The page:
Jun 06, 2012; Oklahoma City, OK, USA; San Antonio Spurs shooting guard Stephen Jackson (3) reacts after scoring against the Oklahoma City Thunder during the first half in game six of the Western Conference finals of the 2012 NBA playoffs at Chesapeake Energy Arena. Mandatory Credit: Kevin Jairaj-US PRESSWIRE
The profileMinutes: 23.8Points: 8.9Rebounds: 3.9Assists: 2.0FG%: 40.5%3P%: 30.6%FT%: 81.5%
The (advanced) profileTS%: 52.9%USG%: 19.5%PER: 13.1Offensive PPP: 0.96 (94th)Defensive PPP: 1.00 (437th)Offensive rating (points per 100 possessions): 98Defensive rating (points allowed per 100 possessions): 100
The prevailing image I’ll take away from Stephen Jackson’s season is his voracious willingness to continue shooting, attacking and rebounding in spite of his surroundings. You should expect this kind of mental strength from elite players but not from role players. Role players always take a back seat. Role players generally succumb to the pressure and delve away from their strengths, highlighting their weaknesses. That’s what happened to Danny Green. And Matt Bonner. And Tiago Splitter. The list goes on.
Jack is an outlier to this expectation. He thrives in an unsettling environment and perverse situations — though it should be noted that he struggles with poor teams. His shining moment, unsurprisingly, was in the Spurs’ final game. He didn’t allow the Thunder defense to disrupt his shot. Once he corralled the ball after Parker or Ginobili defeated the defense at the point of attack, there was no doubt. Jack was letting the ball fly. On that night, the ball and rim had a beautiful, undeniable, reciprocity. The ball was going to find the rim just like Jack was going to find a way to stem the tide and hopefully ignite the Spurs’ No. 1 offensive attack.
The latter, of course, did not happen. The former happened quite often and, on the rare instance where the ball didn’t find the twine of the net, Jackson was at the line because Oklahoma City was forced to close out quickly and abruptly. It led to a couple of fouls against a jump shooter behind the 3-point line. A cardinal sin. Even though it’s never a good idea to foul a jump shooter, there over aggressive close outs were justified because Jack could not miss. He finished with 23 points on 6-of-7 shooting. An outstanding 3.29 points per shot attempt. Looking back, I wish he could’ve taken 35 shots.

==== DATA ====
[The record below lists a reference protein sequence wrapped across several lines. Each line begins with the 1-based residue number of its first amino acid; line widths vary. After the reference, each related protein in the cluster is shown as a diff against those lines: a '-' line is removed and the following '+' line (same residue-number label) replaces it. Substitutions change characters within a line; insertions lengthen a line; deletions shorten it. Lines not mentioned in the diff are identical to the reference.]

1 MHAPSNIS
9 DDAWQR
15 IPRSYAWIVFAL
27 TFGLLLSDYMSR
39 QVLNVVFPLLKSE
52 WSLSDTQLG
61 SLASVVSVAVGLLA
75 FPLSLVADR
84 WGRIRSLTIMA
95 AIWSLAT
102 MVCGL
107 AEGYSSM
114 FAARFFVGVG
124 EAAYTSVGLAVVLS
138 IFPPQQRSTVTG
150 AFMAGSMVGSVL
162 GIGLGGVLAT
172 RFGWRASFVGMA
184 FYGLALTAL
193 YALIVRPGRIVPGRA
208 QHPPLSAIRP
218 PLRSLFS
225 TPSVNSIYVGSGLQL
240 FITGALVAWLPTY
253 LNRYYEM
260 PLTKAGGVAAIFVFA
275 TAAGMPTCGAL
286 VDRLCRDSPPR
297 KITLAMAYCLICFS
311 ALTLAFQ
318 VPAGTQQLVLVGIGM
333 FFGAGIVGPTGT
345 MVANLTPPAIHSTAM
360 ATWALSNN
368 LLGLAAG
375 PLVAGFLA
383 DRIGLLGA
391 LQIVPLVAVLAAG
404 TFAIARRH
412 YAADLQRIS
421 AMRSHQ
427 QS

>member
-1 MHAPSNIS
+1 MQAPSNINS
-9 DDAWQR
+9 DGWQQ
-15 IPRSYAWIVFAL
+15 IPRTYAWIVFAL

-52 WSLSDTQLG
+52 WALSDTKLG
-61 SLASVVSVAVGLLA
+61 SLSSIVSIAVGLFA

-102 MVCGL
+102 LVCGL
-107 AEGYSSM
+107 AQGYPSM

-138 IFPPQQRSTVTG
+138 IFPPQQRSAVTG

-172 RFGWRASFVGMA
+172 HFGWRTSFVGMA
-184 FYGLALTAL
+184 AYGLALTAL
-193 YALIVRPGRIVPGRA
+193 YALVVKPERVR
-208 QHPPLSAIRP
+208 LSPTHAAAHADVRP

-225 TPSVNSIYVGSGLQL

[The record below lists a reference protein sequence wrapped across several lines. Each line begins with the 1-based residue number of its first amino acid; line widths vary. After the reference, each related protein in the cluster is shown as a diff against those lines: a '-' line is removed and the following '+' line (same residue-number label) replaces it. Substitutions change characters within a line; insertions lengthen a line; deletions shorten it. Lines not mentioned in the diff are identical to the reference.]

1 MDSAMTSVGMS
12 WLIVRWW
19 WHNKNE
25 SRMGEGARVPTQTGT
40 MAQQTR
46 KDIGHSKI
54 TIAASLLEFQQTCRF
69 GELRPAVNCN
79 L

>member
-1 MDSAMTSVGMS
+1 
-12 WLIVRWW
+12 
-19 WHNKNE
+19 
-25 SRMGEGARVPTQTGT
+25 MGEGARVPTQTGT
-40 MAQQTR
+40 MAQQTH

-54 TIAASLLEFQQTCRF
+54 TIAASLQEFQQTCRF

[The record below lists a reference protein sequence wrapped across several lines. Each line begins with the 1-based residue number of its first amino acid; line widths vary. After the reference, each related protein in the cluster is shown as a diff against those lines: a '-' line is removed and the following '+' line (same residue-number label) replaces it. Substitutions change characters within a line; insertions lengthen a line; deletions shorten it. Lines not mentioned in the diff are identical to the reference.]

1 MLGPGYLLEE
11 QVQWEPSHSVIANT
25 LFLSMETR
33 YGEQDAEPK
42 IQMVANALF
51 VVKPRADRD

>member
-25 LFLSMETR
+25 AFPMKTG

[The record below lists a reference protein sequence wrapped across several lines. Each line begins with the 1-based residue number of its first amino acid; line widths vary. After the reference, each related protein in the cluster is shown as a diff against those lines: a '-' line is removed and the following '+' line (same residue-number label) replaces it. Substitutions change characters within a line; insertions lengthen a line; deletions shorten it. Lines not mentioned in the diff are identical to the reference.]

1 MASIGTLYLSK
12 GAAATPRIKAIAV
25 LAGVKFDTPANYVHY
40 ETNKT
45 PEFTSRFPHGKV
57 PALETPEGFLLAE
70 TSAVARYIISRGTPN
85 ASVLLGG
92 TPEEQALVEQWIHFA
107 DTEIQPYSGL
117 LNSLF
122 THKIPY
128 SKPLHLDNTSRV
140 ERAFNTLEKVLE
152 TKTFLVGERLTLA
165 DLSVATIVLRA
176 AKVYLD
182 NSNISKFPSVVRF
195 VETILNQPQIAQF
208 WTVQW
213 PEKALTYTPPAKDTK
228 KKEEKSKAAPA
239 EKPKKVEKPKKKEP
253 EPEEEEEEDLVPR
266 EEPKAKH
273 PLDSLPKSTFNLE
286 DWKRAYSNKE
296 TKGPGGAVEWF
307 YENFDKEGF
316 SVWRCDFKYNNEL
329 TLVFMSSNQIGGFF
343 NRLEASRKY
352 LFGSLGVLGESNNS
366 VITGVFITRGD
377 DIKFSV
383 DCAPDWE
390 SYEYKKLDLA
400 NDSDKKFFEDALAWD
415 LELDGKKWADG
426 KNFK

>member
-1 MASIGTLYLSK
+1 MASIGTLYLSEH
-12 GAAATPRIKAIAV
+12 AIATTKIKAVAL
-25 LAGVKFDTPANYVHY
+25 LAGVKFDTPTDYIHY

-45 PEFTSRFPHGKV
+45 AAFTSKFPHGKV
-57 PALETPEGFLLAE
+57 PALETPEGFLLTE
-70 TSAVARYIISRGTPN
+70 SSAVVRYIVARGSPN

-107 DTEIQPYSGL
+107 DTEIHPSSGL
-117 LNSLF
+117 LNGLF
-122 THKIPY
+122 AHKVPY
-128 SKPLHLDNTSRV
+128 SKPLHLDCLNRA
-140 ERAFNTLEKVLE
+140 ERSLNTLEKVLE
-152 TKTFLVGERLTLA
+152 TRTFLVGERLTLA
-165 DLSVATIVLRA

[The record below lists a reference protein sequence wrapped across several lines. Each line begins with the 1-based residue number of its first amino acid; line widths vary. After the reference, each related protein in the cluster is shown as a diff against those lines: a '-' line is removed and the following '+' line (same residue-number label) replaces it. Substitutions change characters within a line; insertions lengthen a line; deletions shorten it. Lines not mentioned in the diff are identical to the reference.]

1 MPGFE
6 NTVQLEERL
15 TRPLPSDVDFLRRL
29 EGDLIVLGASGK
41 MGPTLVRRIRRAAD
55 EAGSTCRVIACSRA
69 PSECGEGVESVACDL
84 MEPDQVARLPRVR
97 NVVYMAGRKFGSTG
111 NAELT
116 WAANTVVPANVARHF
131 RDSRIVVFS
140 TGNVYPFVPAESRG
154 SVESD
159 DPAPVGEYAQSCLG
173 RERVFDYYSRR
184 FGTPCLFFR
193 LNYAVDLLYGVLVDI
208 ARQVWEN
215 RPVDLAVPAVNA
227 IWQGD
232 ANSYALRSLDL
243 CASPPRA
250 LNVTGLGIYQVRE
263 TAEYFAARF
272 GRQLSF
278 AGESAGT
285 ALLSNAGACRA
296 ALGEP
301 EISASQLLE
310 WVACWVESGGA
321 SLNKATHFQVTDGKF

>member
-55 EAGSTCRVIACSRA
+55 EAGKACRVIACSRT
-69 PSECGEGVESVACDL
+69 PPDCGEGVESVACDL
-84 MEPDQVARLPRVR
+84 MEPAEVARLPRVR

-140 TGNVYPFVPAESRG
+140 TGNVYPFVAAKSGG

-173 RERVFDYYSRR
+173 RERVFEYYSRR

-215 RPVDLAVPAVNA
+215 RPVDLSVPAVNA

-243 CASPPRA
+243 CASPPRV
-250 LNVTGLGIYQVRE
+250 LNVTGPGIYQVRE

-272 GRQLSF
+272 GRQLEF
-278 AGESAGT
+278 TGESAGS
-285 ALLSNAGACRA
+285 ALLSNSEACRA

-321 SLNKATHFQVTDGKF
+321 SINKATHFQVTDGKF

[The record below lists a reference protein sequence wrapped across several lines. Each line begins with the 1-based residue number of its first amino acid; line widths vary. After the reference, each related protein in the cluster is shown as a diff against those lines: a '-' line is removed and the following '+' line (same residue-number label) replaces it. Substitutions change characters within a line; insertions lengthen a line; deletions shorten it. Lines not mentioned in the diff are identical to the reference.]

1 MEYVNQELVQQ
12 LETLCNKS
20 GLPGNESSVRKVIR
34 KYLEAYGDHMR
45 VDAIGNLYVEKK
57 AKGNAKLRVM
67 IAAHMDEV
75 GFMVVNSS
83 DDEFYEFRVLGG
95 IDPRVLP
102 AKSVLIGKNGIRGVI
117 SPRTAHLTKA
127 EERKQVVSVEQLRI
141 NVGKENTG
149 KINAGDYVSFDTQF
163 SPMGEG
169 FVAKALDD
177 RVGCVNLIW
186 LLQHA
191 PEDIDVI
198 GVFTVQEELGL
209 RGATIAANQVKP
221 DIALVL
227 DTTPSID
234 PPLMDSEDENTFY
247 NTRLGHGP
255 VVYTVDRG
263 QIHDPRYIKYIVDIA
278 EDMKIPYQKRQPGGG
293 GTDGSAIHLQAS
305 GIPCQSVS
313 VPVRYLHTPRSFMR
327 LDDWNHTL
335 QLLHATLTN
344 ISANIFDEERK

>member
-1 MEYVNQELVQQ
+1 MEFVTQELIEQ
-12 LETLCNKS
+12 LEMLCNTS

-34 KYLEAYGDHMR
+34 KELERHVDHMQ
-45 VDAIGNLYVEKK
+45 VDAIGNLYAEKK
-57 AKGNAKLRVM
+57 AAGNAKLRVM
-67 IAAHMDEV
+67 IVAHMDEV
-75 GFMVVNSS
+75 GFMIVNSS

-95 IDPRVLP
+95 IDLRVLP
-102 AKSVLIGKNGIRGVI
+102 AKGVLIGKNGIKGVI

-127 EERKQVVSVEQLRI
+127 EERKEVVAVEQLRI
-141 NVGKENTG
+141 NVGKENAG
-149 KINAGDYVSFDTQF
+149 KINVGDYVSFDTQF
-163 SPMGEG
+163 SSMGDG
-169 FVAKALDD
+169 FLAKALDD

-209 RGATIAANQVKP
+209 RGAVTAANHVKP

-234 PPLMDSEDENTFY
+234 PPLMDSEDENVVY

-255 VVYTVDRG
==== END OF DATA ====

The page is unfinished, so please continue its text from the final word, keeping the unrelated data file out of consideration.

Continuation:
Or perhaps what I’ll remember most is his smile in the face of adversity. He was relishing the moment, basking in it and tearing apart the Thunder defense like no other San Antonio perimeter shooter could. It was beautiful. It was perfect. It was to no avail but, still, the performance was indicative of his indomitable psyche.
Yes, Jack received an ill-advised technical because of his reputation. He merely gave a look to Thunder assistant coach Maurice Cheeks. The technical infuriated me obviously. It was an act of precaution. Delving deeper, though, I believe they called the technical because they don’t understand Jack. They didn’t understand he had good intentions in this instance. They didn’t understand that, at this stage of his career, a brawl was highly unlikely. It’s a part of his maturation as a player and a person.
Maybe it’s his candor or previous transgressions that did him. But don’t let them fool you: He’s a great teammate and a valuable cog for the San Antonio. Jonathan Abrams highlighted Jackson in a brilliant extended feature for Grantland. Conveniently, it was right before his explosion in Game 6 of the Western Conference Finals. Here’s the money quote:
“A lot of people mistake my passion for the game with being a thug or a gangster,” he said. “I’m far from that. I’m just a guy who come up in the hood and came from nothing and made something and hasn’t changed. I’m still going to be in Port Arthur all summer walking around with no shoes on, eating crawfish, barbecue, going fishing. I’m going to be the same guy, and I take pride in saying that because a lot of NBA players are not touchable. They’re not real. But I take pride in being a regular guy that people can walk up to and I’m not Hollywood. I want people to understand that that’s the person I am and I’m not changing for nothing.”
Yes, he’s not changing. And I wouldn’t want it any other way.
Performance of the year: June 6, 2012 at Oklahoma City. W 107-99.The line: 32:04 MIN | 6-7 FG | 5-6 FT | 4 REB | 1 AST | 23 PTS | -4
Is there any doubt? This was Jackson’s shining moment as the Spur this season. When the deck was stacked against San Antonio and a hostile crowd was breathing down their necks, Jack knocked down six 3-pointers and drew two fouls off 3-pointers after the defense aggressively keyed on him. Afterwards, Jack was extremely professional and he accepted the loss for what it was: a loss to a superior team.
So, what would you grade Jack’s season, Spurs fans?
Season grade: B